Spring Habitat Project

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Creating a Habitat Plan on a Fifty-Acre Property

Habitat PlanHere is an example on how to plan and implement a habitat plan on a small tract. This property is in a populated region of Pennsylvania with mostly developed land with some swampland and farmland nearby. A seasonal stream runs through the property with some woods along it and old farm fields on the drier and more level sites. The landowner was seeing deer pass through from time to time but they were not staying on the property and opportunities to shoot a good buck did not present themselves in the two years he owned it. This is an exciting project since the property has a nice apple orchard and some very good soils to grow whatever we want.

My plan is to create bedding and security cover to prevent deer from wanting to leave and seek security in the swamps a mile away and hopefully capture a mature buck that will make this his core area. To accomplish this, we want to provide year-round food and cover. The video was shot at the area labeled “hinge cut locusts” on the map. The dark area in the satellite photo is the deep creekbed with steep sides. The thickened locust stand I worked on will be a great location for doe groups to bed down next the the food sources we will install as soon as the weather dries up. We will put two stands of tall grass, either switchgrass or coastal panic grass where indicated with a cover strip leading from one food source to the other. The north end of the property has about 17 apple trees which we “daylighted” by cutting the overstory trees to open them up to full sunlight. I also dropped several big mature aspens to open up the canopy, provide thick cover and encourage more young aspen to sprout.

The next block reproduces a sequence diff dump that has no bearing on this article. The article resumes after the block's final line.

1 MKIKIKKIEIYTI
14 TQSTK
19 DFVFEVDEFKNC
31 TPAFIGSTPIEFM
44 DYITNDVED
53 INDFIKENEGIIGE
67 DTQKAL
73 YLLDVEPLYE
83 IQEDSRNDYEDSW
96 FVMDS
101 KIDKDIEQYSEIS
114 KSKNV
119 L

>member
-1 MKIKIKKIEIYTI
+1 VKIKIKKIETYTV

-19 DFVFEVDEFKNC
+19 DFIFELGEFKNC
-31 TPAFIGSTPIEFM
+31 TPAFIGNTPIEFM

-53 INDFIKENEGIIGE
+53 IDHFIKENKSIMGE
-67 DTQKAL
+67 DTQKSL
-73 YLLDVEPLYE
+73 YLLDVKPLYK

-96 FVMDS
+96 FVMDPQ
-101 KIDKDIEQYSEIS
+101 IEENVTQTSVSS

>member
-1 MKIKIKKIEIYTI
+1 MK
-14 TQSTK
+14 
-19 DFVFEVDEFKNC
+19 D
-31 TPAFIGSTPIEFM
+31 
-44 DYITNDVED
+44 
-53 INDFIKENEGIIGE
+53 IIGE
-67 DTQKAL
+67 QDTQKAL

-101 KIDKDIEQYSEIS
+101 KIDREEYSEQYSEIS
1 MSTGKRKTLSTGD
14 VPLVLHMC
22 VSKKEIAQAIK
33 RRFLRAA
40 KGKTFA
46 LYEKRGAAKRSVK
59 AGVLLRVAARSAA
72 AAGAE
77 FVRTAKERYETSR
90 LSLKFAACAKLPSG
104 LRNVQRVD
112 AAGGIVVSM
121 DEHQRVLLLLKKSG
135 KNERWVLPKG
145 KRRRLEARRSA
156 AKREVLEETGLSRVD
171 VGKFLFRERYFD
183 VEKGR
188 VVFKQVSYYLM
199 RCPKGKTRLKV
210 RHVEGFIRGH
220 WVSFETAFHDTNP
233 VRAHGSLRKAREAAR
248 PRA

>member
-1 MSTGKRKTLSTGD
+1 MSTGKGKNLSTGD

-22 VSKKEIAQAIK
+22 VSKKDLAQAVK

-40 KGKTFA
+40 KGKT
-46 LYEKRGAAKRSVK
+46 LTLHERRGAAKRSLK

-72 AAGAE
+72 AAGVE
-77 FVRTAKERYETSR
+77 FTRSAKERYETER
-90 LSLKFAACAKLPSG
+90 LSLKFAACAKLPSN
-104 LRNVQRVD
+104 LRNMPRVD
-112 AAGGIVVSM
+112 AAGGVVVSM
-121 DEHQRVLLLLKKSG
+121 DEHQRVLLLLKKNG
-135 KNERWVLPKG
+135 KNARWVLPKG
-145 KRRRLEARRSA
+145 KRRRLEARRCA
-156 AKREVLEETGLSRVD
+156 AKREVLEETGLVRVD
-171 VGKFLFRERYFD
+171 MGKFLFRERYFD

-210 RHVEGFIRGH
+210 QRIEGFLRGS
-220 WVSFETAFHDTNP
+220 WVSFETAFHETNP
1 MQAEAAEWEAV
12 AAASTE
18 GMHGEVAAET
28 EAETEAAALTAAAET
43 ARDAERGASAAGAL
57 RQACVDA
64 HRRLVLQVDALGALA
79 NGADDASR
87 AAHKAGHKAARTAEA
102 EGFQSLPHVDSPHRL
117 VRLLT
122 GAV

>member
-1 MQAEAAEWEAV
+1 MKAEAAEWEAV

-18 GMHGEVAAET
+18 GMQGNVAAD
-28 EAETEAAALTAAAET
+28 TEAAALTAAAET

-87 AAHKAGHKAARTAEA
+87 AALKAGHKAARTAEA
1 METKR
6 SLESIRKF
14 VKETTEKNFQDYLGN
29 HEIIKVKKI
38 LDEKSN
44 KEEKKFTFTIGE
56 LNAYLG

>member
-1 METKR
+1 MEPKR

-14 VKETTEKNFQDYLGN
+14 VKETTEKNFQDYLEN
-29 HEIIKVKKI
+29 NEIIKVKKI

This will create more bedding cover and deer can feed on new aspen leaves in early summer. The landowner will be planting some forage around the apple trees as well.

As you can see, we will have 50-acre tract that has year-round forage, water and bedding/escape cover. If this landowner hunts it carefully, there is no reason why he should not have multiple opportunities to shoot bucks as they cruise the downwind sides of the food and cover. We also did some work with sneak trails to encourage deer to enter the apple orchard and food plots where we want them. This way, we can set up to hunt deer that are likely to walk where we want them to and not just passing through the property randomly. The video below shows how I worked on the field edge hinge-cutting locust to create bedding and screening cover near the food source.

About the Author:

Wildlife habitat manager and consulting forester from Central PA. Studied environmental Agriculture specializing in wildlife management and Forestry. B.S. Agriculture, Masters degree in Forestry. 30 years experience in land investment, forestry and wildlife habitat improvement. Currently working as a Farm Bill Forester for Pheasants Forever on Game Commission and Golden Winged Warbler Initiative.